Also, if you lost your password on NT - install a new instance of NT, not Windows 2000, as doing so will ruin your old NT installation (because of the difference between the NTFS versions). Same goes for W2K, XP and Windows Server 2003. Always install the same OS.

Note: On Windows NT 4.0 machines that were installed out-of-the-box you do not have to install a fresh copy if you still have access as a regular user to the system. E.g. if you can log-on as a regular, non-administrator user, you can still manipulate the file's permissions. This is simply because NT's default permissions are set for Everyone - Full Control. This is not true on W2K/XP/2003 machines.

Another note: Reader Mike wrote:

In the article you mention installing the OS on top of the existing OS to do the logon screensaver manipulation.

I wanted to mention that this can also be accomplished by removing the hard drive, placing it as a slave on another computer (XP and W2K play nicely) and then accessing the file system. Of course you need a second computer, but for some folks it may be an easier solution.

Thanks,

Mike

That's correct, and it will work for you unless you converted the disk to a dynamic disk, on the original OS. In that case you will no longer be able to boot the old OS, even if you do manage to access the files from the other computer.

Boot the alternate install.

Use Control Panel/System/Startup (for NT) or Control Panel/System/Advanced/Startup and Recovery for W2K to change the default boot instance back to your original install.

Lamer note: If you don't do that you'll end up booting into the alternate installation next time you turn on your computer. You don't want that, do you?

Open Explorer. Browse to your original Windows NT/2000 folder, navigate to the %systemroot%\System32 sub-folder.

Lamer note: %systemroot% is a system variable used to point to the folder where NT/2000 is installed, usually \WINNT in NT/2000, or \WINDOWS in XP/2003.

Save a copy of LOGON.SCR, the default logon screen saver, anywhere you like. Just remember where you've placed it. You can also just rename the file to something you'll remember later, I user LOGON.SC1.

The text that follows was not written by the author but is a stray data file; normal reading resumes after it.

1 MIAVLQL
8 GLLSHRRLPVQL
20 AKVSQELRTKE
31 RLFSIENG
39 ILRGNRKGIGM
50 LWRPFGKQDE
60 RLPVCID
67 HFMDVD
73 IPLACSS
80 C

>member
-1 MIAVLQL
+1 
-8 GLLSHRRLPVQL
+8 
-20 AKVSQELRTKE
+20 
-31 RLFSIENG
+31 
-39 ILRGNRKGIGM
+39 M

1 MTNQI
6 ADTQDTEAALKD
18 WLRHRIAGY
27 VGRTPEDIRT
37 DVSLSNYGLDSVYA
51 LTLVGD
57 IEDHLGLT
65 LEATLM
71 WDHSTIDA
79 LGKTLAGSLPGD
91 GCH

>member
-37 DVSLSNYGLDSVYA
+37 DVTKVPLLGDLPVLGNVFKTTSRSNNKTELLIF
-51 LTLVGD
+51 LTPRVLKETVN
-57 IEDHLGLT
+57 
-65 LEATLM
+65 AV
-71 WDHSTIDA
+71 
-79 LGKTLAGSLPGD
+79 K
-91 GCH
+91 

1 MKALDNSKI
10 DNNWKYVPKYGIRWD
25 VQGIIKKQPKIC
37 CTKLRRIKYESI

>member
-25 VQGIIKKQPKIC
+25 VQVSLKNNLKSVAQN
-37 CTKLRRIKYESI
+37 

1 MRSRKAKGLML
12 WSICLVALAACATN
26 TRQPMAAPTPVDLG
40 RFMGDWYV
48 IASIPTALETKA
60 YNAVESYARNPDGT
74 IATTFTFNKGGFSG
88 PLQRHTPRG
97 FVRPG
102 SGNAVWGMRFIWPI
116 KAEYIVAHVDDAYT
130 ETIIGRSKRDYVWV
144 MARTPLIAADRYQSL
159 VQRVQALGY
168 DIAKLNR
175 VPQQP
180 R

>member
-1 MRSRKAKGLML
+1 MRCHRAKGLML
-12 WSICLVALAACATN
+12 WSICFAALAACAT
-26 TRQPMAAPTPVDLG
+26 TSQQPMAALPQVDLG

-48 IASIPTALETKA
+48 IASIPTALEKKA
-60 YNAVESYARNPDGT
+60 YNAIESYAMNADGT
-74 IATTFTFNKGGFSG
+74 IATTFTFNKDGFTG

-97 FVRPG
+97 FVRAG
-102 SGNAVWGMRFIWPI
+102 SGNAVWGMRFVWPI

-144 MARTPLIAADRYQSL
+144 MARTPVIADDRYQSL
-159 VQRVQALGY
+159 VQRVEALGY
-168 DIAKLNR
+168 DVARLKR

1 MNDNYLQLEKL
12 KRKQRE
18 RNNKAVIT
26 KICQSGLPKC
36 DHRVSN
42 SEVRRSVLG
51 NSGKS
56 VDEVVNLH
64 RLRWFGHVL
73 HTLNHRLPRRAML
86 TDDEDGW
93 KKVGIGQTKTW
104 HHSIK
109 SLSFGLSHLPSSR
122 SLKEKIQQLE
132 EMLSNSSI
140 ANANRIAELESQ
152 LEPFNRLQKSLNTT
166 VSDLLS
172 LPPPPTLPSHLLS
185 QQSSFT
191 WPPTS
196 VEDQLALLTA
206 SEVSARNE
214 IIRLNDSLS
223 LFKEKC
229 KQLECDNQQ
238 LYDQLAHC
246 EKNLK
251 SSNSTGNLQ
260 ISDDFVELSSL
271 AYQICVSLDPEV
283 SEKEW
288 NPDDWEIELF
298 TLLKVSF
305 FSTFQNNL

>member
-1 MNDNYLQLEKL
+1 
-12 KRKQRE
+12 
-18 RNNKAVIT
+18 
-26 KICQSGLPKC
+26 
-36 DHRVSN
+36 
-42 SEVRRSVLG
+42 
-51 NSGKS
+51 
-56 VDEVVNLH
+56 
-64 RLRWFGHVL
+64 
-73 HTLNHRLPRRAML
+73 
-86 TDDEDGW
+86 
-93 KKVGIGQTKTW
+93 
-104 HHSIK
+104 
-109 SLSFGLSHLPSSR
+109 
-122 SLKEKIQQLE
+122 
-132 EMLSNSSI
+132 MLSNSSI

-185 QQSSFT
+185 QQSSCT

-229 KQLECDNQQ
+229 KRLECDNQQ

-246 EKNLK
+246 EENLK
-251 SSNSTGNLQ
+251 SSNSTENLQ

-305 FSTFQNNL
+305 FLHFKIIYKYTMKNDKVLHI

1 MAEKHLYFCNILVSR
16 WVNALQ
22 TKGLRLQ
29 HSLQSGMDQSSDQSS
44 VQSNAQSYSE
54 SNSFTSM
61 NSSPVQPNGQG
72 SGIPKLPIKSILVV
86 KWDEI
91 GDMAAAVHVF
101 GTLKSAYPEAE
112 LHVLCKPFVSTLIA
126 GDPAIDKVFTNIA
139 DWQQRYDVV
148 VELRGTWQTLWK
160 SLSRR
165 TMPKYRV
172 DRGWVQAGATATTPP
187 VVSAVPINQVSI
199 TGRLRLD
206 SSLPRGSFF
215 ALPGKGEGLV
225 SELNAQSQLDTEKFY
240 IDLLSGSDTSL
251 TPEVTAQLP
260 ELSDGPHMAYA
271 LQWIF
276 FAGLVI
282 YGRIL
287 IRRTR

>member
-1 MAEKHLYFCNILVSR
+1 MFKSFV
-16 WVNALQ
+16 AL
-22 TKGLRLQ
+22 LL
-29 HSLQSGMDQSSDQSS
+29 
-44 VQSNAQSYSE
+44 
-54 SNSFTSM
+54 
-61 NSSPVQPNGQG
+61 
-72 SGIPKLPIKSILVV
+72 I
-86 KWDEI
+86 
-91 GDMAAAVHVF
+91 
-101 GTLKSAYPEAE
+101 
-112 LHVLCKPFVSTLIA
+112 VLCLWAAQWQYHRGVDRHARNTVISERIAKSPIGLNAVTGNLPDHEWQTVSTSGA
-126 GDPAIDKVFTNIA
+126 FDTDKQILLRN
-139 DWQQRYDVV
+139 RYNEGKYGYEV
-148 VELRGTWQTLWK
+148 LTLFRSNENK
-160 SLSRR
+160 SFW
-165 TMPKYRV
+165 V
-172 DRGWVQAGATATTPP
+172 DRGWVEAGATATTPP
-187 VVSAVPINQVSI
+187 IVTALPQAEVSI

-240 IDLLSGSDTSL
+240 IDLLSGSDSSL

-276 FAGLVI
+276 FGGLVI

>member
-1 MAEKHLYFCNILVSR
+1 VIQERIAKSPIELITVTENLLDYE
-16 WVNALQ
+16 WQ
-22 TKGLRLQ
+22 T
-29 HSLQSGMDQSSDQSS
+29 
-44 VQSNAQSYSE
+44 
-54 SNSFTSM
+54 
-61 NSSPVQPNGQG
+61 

Lamer note: To rename a file use the REN command in the Command Prompt window, or just select the file in Windows Explorer and press F2.

Delete the original LOGON.SCR from the %systemroot%\System32 sub-folder. It is not necessary to delete the file if you renamed it, you can leave it there.

Note: You might not be able to delete the LOGON.SCR file because of permission settings. Regular users can only read and execute the file, not delete it. If that is the case (and it is in W2K, XP and Windows Server 2003) then you need to take ownership of the file and give the EVERYONE group FULL CONTROL permissions.

Lamer note: In order to take ownership of a file right-click it, select Properties, select the Security tab, click Advanced, and then click on the Owner tab. Select one of the users found in the list, click ok all the way out.

In order to change the LOGON.SCR permissions follow the previous instructions, in the Security tab click Add and browse to the Everyone group. Add it and make sure you give it Full Control. Click Ok all the way out.

Make a copy CMD.EXE in the %systemroot%\System32 sub-folder. CMD.EXE is located in %systemroot%\system32.

Lamer note: In order to copy a file via GUI, select the file, right-click and chose Copy, then go to the destination folder, right click the folder name and select Paste. You can also use the keyboard by typing CTRL-C to Copy, CTRL-V to Paste.

Rename the copy of CMD.EXE to LOGON.SCR.

Lamer note: See step #5.

Shutdown and restart your computer. Boot into the original install.

Wait for the logon screen saver to initiate - around 15 minutes. Oh, and no, do NOT move your mouse while you wait, duh...

After the screensaver is initiated, instead of running the normal LOGON.SRC actual screensaver, it will run the renamed CMD.EXE file (which is now called LOGON.SCR), and will actually open a CMD prompt in the context of the local system account.

In step #7 you could have used EXPLORER.EXE instead of CMD.EXE, and in that case a My Computer window will pop up.

Note: As noted earlier on this page, there is a way to make the wait time shorter, but you'll need to dig into the Registry for that.

Open the CMD.EXE prompt (it should already be opened if you've used CMD.EXE in step #7) and type:

net user administrator 123456

This will reset the local administrator (or domain admin if you are doing this trick on a DC) password to 123456.

Lamer note: You can, of course, use ANY password you want...

Delete the LOGON.SCR from %systemroot%\System32.

Rename the saved default screen saver from step 5 back to LOGON.SCR.

If you wish to remove the alternate install:

Delete its' folder.

ATTRIB -R -S -H c:\BOOT.INI

Edit c:\BOOT.INI and remove the alternate install's entries.

If you've used a different partition to install the alternate install then now you can simply delete or format that partition if you don't need it anymore, plus edit c:\BOOT.INI and remove the alternate installation entries.

This trick has been tested a zillion times. Don't bother to tell me it doesn't work, it does (for Windows NT and some versions of Windows 2000), and that's a fact.

Forgot the Administrator's Password? - Reset Domain Admin Password in Windows Server 2003 AD.Featured Product:

Windows XP/2000/NT Key - Easy to use utility to reset Windows 2003/XP/2K/NT local and domain controller administrator passwords. Download FREE version now!

Note: In order to successfully use this trick you must first use one of the password resetting tools available on the Forgot the Administrator's Password? page.

The reason for that is that you need to have the local administrator's password in order to perform the following tip, and if you don't have it, then the only method of resetting it is by using the above tool.

Read more about that on the Forgot the Administrator's Password? page.

Update: You can also discuss these topics on the dedicated Forgot Admin Password - Related Discussions forum.